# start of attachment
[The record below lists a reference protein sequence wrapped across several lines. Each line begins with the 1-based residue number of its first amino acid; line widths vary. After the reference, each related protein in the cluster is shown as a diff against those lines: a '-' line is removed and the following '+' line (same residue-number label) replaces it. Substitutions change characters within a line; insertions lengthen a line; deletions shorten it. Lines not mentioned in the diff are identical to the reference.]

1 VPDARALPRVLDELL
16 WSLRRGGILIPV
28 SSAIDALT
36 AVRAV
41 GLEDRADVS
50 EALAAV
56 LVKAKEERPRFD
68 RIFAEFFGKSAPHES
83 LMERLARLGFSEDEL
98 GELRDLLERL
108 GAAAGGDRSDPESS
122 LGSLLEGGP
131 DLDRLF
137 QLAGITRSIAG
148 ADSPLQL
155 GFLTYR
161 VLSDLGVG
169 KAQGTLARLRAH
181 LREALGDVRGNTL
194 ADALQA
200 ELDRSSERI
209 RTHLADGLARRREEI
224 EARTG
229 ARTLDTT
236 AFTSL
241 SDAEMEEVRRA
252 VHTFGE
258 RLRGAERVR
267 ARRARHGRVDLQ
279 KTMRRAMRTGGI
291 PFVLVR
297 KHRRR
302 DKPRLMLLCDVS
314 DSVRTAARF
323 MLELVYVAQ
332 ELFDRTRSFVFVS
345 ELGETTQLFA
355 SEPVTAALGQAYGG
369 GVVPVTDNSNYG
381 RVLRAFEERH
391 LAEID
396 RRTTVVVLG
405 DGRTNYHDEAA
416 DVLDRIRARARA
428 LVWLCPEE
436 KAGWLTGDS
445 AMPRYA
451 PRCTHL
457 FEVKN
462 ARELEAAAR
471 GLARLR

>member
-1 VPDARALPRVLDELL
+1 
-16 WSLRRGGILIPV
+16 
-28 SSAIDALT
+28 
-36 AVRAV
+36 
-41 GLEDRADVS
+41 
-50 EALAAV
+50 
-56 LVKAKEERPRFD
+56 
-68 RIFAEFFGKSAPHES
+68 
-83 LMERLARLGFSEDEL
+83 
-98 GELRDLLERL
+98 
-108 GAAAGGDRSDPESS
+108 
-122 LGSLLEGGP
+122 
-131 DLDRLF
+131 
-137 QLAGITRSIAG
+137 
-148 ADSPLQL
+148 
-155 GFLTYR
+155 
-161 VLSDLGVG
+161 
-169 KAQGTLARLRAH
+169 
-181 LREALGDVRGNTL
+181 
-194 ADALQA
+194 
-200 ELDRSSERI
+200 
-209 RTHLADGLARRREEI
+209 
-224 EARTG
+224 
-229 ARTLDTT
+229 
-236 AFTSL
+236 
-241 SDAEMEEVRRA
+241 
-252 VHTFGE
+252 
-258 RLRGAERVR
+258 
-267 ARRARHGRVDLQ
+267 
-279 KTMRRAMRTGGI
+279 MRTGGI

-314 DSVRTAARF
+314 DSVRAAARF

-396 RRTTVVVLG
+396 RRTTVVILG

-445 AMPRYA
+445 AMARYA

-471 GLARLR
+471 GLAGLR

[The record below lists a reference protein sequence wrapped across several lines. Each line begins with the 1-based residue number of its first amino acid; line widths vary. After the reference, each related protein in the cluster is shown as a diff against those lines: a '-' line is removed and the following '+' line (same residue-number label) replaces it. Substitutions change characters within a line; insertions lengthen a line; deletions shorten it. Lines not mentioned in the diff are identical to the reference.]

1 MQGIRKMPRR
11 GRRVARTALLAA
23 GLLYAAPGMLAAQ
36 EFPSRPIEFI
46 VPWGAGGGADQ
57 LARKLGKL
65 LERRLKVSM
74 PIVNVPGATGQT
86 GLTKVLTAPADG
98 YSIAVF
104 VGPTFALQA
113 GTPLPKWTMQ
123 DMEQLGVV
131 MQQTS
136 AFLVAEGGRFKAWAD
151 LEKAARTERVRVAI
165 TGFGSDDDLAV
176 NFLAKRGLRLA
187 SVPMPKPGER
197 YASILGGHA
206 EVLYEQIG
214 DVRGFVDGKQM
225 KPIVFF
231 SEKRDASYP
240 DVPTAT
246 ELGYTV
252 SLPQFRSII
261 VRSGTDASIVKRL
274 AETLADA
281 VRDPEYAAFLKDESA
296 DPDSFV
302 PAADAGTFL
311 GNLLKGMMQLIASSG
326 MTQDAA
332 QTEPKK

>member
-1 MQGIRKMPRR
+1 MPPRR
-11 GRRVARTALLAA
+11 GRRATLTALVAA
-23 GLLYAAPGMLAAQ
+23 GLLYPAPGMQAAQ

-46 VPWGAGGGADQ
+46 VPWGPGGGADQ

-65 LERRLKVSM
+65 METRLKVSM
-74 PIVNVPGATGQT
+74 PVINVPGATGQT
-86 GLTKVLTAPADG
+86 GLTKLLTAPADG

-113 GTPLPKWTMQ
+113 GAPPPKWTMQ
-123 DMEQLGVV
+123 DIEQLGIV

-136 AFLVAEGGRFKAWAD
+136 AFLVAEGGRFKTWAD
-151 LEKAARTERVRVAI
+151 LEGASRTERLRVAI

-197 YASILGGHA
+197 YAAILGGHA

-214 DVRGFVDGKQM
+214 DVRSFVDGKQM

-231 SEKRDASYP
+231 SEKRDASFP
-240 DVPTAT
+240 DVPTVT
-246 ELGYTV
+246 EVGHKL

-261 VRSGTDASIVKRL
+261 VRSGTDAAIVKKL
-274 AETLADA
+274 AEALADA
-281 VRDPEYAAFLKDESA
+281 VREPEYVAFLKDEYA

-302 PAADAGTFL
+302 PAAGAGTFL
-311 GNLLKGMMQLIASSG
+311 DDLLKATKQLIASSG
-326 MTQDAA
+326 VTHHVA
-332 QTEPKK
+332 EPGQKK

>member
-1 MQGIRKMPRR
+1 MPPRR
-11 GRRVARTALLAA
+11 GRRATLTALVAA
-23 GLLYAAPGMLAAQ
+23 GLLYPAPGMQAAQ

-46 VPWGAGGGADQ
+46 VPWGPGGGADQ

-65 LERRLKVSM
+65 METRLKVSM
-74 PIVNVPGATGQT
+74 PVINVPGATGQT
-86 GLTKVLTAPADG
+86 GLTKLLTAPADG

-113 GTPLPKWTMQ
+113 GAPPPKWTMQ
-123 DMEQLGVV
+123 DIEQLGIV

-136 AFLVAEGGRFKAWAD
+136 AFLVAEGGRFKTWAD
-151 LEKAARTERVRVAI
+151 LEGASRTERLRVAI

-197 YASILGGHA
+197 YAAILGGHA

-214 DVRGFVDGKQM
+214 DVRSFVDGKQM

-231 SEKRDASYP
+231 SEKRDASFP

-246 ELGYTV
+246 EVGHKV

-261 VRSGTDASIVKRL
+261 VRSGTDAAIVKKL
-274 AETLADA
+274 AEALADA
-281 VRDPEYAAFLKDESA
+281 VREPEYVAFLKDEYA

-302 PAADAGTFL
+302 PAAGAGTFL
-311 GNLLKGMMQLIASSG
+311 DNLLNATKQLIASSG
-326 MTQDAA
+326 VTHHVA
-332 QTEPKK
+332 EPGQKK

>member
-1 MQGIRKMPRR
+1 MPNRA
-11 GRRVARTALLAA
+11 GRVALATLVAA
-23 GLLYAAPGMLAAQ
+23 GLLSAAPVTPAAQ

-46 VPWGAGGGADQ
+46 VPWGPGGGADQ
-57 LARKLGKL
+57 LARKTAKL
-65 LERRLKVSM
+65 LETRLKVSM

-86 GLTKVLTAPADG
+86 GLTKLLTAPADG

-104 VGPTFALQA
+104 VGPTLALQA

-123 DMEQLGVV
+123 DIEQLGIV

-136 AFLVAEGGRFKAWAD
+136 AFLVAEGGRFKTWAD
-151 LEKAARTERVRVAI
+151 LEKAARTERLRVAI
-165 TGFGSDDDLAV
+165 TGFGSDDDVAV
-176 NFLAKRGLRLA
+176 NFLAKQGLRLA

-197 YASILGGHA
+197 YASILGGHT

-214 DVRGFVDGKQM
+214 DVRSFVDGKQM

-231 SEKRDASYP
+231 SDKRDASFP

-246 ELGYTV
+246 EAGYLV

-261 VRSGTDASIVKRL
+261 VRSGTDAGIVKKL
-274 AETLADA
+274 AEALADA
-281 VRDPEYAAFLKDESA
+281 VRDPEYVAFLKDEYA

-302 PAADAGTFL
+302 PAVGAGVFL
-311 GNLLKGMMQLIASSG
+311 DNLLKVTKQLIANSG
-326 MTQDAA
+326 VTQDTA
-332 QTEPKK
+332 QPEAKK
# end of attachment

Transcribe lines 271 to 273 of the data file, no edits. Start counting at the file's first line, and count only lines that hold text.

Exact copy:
-151 LEKAARTERVRVAI
+151 LEKAARTERLRVAI
-165 TGFGSDDDLAV